Rewards are highest in exchanges where liquidity is lowest in order to attract LPs, but fall again when liquidity gets restored to the protocol. Loyalty isn’t a thing here: a user would undoubtedly want the latter if given a chance to earn 5% APY or 15% APY on their liquidity. This means liquidity is constantly flowing to whichever platforms offer the highest rewards, a dynamic known as mercenary capital. Founding teams distribute native tokens to liquidity providers and provide additional sources of yield, incentivizing liquidity providers to keep their liquidity locked in AMM pools. However, as more tokens are allocated to third-party liquidity providers, an increasing percentage of the total token supply is given to rented liquidity, with liquidity providers able to remove their liquidity at any time and sell their earned LP staking rewards. According to Andre Cronje, liquidity mining is an imperfect tool that attracts “liquidity locusts” — temporary “farmers” who take their rewards and leave for the next opportunity.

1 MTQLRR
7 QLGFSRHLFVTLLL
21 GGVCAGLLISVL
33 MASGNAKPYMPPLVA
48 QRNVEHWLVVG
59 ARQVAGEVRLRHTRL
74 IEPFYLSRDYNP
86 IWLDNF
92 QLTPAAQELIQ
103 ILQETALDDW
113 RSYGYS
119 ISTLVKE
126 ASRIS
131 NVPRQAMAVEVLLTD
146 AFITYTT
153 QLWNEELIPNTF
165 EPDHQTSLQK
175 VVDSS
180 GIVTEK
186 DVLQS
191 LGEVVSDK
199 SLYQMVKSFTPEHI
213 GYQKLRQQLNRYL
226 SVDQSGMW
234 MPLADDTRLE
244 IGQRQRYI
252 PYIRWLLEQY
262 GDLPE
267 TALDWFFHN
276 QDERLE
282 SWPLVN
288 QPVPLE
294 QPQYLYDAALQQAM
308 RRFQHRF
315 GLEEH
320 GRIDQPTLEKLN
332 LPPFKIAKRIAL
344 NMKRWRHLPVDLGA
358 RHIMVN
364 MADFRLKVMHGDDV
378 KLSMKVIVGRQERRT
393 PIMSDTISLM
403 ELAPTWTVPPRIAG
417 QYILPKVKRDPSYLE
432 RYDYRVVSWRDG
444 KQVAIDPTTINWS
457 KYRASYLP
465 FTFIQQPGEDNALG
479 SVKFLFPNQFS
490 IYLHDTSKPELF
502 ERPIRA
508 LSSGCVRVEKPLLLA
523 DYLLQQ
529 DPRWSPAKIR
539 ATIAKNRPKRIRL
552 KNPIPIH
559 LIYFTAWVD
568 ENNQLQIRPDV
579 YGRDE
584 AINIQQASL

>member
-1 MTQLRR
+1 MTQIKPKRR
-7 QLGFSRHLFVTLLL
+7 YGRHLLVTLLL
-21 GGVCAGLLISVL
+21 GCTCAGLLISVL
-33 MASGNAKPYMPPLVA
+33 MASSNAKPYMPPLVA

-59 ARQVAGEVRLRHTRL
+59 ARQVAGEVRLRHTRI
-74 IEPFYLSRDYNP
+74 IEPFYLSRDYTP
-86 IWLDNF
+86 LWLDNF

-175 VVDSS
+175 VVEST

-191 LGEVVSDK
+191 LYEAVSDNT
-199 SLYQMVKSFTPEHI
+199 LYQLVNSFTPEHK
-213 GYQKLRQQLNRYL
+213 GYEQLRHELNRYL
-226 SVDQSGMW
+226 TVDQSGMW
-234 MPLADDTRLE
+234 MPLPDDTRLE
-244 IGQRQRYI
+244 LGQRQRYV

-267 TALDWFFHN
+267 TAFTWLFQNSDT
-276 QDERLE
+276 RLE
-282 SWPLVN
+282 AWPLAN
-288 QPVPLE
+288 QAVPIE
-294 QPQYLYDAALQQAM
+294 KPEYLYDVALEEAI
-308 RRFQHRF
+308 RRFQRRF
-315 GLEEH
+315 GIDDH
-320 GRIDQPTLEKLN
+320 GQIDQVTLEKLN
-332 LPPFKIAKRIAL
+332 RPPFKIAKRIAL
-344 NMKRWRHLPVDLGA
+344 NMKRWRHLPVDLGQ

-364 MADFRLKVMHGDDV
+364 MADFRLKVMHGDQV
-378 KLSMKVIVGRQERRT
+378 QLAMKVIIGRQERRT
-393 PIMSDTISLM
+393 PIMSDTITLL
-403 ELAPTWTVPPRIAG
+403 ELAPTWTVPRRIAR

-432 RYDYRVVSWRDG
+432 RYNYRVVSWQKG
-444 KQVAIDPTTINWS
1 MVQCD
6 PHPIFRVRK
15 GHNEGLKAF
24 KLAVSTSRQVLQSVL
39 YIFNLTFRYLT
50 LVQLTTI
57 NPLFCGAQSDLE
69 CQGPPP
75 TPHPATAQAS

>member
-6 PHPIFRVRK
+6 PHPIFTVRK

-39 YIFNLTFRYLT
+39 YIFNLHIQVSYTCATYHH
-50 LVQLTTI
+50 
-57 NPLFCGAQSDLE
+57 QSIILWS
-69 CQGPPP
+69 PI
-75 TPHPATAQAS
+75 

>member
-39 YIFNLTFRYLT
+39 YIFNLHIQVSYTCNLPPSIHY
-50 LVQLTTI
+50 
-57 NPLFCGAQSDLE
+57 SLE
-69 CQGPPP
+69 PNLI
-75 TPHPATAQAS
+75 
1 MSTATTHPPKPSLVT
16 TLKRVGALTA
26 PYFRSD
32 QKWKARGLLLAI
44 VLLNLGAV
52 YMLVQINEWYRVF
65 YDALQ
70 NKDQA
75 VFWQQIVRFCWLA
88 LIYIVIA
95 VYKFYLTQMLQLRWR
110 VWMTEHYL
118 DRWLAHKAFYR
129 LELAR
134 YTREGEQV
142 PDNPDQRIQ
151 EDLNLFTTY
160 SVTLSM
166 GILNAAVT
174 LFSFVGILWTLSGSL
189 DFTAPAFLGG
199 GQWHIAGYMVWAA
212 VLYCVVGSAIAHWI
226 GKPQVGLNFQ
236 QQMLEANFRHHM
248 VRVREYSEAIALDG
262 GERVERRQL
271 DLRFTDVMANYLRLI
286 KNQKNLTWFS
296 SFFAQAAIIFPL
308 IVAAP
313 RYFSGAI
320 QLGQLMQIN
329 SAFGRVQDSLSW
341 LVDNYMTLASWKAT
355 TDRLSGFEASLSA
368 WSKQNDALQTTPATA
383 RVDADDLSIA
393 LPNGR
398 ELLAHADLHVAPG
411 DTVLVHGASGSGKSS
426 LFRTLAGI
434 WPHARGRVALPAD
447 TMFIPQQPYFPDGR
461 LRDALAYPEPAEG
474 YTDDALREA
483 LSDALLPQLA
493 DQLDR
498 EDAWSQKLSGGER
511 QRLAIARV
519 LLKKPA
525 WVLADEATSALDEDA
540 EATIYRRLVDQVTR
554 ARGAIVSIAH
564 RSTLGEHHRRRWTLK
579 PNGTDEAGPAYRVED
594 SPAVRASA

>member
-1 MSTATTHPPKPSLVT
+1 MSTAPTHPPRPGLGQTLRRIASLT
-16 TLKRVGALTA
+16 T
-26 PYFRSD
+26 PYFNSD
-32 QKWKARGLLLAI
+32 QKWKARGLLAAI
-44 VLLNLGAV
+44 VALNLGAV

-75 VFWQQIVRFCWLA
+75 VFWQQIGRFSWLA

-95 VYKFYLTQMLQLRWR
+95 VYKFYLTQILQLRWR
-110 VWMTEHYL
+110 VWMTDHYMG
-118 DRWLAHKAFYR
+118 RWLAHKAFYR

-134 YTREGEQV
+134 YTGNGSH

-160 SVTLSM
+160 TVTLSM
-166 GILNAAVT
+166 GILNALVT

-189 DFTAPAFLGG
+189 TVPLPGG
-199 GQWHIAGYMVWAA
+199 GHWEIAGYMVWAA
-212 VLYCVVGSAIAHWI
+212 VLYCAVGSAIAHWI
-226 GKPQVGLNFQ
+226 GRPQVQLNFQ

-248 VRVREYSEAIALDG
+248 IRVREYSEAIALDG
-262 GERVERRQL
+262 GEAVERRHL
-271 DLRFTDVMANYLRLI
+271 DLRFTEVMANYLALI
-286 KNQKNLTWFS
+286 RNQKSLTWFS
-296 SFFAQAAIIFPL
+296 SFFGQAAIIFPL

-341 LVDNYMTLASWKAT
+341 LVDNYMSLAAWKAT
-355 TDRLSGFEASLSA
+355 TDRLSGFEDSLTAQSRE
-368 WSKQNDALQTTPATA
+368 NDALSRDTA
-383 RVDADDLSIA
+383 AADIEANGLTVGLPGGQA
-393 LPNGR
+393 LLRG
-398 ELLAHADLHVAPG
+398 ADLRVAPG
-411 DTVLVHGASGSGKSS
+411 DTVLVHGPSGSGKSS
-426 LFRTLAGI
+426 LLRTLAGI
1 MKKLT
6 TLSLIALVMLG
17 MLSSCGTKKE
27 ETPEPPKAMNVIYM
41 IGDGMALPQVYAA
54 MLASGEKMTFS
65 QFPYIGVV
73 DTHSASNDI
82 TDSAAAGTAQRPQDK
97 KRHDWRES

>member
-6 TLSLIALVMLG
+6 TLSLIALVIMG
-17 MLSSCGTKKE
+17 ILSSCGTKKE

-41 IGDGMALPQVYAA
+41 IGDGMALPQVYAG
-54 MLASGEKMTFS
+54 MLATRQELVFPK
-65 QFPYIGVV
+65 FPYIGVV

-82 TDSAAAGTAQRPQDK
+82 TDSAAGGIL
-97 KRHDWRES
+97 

Another emerging alternative came out from Curve, a DEX, similar to the Uniswap or Sushiswap. They introduced a “vote locking” feature in August 2020. The reward mechanism in the Curve resulted in “The Curve wars”, which we will explain next.
Curve is an AMM platform with many similarities to Uniswap and Balancer. However, it differentiates itself by accommodating liquidity pools of similarly behaving assets like stablecoins or wrapped versions of assets such as wBTC and tBTC. This approach allows Curve to use more efficient algorithms and feature the lowest fees, slippage, and impermanent loss of any decentralized exchange (DEX) on Ethereum.